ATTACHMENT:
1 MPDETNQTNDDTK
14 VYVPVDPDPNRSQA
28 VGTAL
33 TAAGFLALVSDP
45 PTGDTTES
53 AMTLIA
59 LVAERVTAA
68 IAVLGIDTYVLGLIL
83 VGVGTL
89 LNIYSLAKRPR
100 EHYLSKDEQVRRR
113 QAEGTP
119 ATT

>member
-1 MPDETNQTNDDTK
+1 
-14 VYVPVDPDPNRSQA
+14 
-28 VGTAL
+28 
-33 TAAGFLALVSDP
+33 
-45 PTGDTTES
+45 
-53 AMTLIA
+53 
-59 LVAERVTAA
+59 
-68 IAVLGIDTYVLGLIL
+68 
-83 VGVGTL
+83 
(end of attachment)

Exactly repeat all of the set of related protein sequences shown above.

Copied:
1 MPDETNQTNDDTK
14 VYVPVDPDPNRSQA
28 VGTAL
33 TAAGFLALVSDP
45 PTGDTTES
53 AMTLIA
59 LVAERVTAA
68 IAVLGIDTYVLGLIL
83 VGVGTL
89 LNIYSLAKRPR
100 EHYLSKDEQVRRR
113 QAEGTP
119 ATT

>member
-1 MPDETNQTNDDTK
+1 
-14 VYVPVDPDPNRSQA
+14 
-28 VGTAL
+28 
-33 TAAGFLALVSDP
+33 
-45 PTGDTTES
+45 
-53 AMTLIA
+53 
-59 LVAERVTAA
+59 
-68 IAVLGIDTYVLGLIL
+68 
-83 VGVGTL
+83 